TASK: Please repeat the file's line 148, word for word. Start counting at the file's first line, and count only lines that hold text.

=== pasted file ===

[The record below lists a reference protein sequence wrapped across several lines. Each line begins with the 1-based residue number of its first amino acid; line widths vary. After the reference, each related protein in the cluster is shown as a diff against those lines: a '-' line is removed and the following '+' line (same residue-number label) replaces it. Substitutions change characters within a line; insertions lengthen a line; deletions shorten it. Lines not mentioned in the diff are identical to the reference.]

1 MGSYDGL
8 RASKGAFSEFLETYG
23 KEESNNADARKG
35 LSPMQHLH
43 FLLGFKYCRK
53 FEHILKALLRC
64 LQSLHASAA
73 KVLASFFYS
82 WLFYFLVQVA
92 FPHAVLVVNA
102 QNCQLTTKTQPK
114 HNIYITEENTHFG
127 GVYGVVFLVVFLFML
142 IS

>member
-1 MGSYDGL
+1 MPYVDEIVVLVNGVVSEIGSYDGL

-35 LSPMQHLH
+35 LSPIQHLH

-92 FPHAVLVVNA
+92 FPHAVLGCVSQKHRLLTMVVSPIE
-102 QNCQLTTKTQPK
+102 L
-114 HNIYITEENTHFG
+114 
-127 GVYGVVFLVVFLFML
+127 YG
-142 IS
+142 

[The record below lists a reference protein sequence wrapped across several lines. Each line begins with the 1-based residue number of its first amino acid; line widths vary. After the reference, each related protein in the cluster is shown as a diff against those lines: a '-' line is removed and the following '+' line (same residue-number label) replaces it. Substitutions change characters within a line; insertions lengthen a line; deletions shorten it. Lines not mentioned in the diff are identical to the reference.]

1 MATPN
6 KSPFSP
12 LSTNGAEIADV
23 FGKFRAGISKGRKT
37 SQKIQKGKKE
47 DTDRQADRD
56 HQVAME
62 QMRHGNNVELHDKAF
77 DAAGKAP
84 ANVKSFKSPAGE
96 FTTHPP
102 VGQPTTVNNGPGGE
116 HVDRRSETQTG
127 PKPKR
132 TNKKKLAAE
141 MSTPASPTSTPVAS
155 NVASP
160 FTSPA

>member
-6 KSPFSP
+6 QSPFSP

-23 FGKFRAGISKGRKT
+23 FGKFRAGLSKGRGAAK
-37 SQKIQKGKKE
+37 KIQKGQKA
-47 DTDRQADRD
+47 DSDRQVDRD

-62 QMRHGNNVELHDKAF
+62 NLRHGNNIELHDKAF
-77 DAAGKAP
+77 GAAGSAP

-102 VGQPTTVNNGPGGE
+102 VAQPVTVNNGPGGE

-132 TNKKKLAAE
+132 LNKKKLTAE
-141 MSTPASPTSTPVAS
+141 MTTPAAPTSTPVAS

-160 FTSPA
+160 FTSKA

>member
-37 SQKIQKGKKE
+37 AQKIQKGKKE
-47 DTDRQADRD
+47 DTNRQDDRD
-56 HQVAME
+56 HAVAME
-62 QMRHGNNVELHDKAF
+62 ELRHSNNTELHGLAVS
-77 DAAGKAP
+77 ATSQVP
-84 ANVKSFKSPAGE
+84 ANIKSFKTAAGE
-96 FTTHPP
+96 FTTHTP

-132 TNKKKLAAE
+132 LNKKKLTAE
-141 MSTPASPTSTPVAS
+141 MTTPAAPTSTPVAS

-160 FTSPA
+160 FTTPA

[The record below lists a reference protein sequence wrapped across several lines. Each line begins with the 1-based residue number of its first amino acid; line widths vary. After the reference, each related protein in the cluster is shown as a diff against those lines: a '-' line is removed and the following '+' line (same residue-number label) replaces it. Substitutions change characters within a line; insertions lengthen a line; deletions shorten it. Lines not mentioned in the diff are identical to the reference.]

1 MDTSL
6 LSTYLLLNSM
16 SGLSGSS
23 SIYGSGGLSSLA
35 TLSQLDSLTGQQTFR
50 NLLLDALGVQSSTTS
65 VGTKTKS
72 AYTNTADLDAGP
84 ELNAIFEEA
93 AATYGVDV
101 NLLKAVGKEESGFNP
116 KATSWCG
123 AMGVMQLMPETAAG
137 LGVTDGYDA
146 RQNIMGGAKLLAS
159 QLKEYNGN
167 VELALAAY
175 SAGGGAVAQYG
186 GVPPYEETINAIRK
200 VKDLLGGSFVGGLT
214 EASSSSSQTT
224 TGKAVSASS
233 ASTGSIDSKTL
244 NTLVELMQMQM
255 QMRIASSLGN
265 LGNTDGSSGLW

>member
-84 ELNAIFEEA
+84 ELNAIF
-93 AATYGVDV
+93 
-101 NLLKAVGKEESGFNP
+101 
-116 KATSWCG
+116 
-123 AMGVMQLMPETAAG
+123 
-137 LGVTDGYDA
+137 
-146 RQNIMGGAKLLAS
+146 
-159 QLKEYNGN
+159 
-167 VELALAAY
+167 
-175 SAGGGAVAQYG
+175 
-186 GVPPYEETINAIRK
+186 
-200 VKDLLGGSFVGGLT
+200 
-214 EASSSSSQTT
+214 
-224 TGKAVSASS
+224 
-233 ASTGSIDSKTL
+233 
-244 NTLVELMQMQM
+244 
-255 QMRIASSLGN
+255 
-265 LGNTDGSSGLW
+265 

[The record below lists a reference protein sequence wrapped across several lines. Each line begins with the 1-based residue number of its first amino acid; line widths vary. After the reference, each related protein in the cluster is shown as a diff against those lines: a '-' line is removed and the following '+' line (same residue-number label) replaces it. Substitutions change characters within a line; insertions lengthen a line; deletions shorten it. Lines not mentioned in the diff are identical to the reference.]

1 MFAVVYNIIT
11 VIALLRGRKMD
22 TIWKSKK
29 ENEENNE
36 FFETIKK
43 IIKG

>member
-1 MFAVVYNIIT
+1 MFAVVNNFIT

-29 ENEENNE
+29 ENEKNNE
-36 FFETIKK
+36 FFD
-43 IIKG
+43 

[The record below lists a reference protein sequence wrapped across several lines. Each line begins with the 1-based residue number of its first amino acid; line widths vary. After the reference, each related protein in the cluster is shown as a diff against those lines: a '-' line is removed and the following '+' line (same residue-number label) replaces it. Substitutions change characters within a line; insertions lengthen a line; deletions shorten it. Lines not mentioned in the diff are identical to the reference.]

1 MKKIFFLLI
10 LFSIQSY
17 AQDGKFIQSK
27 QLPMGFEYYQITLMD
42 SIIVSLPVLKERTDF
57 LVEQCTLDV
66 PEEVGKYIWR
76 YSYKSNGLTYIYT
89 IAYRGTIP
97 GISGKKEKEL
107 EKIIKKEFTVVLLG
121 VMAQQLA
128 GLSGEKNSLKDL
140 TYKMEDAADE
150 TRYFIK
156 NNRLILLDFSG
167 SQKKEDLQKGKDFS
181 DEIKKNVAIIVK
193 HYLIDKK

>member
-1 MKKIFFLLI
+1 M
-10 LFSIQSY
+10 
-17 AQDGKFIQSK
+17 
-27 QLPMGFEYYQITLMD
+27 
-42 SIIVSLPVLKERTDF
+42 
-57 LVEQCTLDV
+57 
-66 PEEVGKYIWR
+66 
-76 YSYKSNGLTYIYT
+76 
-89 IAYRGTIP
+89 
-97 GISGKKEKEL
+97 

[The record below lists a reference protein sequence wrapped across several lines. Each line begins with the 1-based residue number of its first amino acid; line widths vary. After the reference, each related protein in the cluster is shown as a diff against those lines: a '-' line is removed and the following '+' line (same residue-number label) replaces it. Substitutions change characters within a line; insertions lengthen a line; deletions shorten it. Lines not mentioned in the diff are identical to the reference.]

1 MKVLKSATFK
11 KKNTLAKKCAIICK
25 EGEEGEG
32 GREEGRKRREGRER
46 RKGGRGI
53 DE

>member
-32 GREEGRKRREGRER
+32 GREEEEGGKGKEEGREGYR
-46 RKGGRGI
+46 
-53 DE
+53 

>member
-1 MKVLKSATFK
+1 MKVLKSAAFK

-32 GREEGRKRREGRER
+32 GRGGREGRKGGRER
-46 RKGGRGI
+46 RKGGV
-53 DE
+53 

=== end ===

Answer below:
-233 ASTGSIDSKTL